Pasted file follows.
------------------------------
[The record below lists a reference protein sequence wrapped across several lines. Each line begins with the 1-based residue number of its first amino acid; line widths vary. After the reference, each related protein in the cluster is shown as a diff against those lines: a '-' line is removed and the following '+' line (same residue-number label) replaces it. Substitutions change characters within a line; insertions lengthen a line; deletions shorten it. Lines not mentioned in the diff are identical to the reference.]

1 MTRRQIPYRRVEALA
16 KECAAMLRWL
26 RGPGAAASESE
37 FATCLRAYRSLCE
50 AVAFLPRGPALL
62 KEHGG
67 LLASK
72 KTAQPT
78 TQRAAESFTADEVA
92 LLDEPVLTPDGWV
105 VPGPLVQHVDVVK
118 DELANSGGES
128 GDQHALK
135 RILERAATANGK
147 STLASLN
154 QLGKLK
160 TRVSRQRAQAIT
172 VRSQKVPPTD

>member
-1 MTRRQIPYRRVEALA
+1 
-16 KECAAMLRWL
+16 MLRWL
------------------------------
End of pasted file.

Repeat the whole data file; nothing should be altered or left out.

[The record below lists a reference protein sequence wrapped across several lines. Each line begins with the 1-based residue number of its first amino acid; line widths vary. After the reference, each related protein in the cluster is shown as a diff against those lines: a '-' line is removed and the following '+' line (same residue-number label) replaces it. Substitutions change characters within a line; insertions lengthen a line; deletions shorten it. Lines not mentioned in the diff are identical to the reference.]

1 MTRRQIPYRRVEALA
16 KECAAMLRWL
26 RGPGAAASESE
37 FATCLRAYRSLCE
50 AVAFLPRGPALL
62 KEHGG
67 LLASK
72 KTAQPT
78 TQRAAESFTADEVA
92 LLDEPVLTPDGWV
105 VPGPLVQHVDVVK
118 DELANSGGES
128 GDQHALK
135 RILERAATANGK
147 STLASLN
154 QLGKLK
160 TRVSRQRAQAIT
172 VRSQKVPPTD

>member
-1 MTRRQIPYRRVEALA
+1 
-16 KECAAMLRWL
+16 MLRWL